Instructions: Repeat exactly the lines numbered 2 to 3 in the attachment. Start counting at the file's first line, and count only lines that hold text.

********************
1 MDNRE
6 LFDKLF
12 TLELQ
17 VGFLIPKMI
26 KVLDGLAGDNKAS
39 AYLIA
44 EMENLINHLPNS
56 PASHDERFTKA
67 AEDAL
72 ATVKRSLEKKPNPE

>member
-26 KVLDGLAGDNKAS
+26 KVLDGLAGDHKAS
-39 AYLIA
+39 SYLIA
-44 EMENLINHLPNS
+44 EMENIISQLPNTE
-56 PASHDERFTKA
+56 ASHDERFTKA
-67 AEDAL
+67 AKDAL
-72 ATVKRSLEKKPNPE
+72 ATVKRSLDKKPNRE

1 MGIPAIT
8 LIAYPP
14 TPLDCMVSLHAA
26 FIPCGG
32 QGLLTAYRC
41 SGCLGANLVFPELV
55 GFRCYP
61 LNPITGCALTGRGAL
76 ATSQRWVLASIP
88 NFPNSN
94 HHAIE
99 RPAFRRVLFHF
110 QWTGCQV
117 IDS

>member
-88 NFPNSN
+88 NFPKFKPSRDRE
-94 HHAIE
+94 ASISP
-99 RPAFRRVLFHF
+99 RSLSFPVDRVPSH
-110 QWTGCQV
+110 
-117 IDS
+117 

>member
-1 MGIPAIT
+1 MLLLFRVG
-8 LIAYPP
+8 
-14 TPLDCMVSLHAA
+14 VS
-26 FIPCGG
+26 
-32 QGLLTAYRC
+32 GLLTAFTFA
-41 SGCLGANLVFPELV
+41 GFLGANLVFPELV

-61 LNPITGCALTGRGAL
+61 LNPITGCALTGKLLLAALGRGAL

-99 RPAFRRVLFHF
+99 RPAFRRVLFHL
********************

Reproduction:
6 LFDKLF
12 TLELQ